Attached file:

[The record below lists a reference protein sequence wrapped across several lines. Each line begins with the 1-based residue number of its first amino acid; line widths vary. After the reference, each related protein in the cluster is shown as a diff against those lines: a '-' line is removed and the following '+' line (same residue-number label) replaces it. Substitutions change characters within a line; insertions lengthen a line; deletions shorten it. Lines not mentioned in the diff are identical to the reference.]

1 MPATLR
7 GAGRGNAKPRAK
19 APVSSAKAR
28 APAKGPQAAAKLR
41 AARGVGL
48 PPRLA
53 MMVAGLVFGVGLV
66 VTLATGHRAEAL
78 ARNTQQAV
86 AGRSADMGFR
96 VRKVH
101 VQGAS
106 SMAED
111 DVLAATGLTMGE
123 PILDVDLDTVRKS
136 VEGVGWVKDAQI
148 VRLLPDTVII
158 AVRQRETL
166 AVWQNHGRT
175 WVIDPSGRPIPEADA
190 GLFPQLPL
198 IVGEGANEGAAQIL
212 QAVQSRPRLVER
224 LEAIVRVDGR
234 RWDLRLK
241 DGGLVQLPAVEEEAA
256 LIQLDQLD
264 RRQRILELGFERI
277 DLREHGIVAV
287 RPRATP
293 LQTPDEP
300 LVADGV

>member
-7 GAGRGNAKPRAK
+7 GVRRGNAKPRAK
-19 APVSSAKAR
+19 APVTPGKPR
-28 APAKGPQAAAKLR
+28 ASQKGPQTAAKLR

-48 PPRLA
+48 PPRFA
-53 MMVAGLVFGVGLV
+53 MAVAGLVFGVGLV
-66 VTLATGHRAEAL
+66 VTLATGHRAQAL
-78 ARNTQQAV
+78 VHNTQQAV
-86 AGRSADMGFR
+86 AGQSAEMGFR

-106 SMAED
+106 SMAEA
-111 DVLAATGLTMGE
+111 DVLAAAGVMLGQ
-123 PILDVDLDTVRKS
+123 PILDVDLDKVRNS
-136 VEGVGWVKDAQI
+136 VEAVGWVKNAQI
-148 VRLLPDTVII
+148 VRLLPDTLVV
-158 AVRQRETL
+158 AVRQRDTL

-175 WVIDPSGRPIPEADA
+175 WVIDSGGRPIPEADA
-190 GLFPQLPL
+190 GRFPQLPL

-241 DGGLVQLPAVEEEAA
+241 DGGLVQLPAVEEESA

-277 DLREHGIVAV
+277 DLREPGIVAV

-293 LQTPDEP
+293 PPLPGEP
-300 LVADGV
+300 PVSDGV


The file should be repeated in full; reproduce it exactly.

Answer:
[The record below lists a reference protein sequence wrapped across several lines. Each line begins with the 1-based residue number of its first amino acid; line widths vary. After the reference, each related protein in the cluster is shown as a diff against those lines: a '-' line is removed and the following '+' line (same residue-number label) replaces it. Substitutions change characters within a line; insertions lengthen a line; deletions shorten it. Lines not mentioned in the diff are identical to the reference.]

1 MPATLR
7 GAGRGNAKPRAK
19 APVSSAKAR
28 APAKGPQAAAKLR
41 AARGVGL
48 PPRLA
53 MMVAGLVFGVGLV
66 VTLATGHRAEAL
78 ARNTQQAV
86 AGRSADMGFR
96 VRKVH
101 VQGAS
106 SMAED
111 DVLAATGLTMGE
123 PILDVDLDTVRKS
136 VEGVGWVKDAQI
148 VRLLPDTVII
158 AVRQRETL
166 AVWQNHGRT
175 WVIDPSGRPIPEADA
190 GLFPQLPL
198 IVGEGANEGAAQIL
212 QAVQSRPRLVER
224 LEAIVRVDGR
234 RWDLRLK
241 DGGLVQLPAVEEEAA
256 LIQLDQLD
264 RRQRILELGFERI
277 DLREHGIVAV
287 RPRATP
293 LQTPDEP
300 LVADGV

>member
-7 GAGRGNAKPRAK
+7 GVRRGNAKPRAK
-19 APVSSAKAR
+19 APVTPGKPR
-28 APAKGPQAAAKLR
+28 ASQKGPQTAAKLR

-48 PPRLA
+48 PPRFA
-53 MMVAGLVFGVGLV
+53 MAVAGLVFGVGLV
-66 VTLATGHRAEAL
+66 VTLATGHRAQAL
-78 ARNTQQAV
+78 VHNTQQAV
-86 AGRSADMGFR
+86 AGQSAEMGFR

-106 SMAED
+106 SMAEA
-111 DVLAATGLTMGE
+111 DVLAAAGVMLGQ
-123 PILDVDLDTVRKS
+123 PILDVDLDKVRNS
-136 VEGVGWVKDAQI
+136 VEAVGWVKNAQI
-148 VRLLPDTVII
+148 VRLLPDTLVV
-158 AVRQRETL
+158 AVRQRDTL

-175 WVIDPSGRPIPEADA
+175 WVIDSGGRPIPEADA
-190 GLFPQLPL
+190 GRFPQLPL

-241 DGGLVQLPAVEEEAA
+241 DGGLVQLPAVEEESA

-277 DLREHGIVAV
+277 DLREPGIVAV

-293 LQTPDEP
+293 PPLPGEP
-300 LVADGV
+300 PVSDGV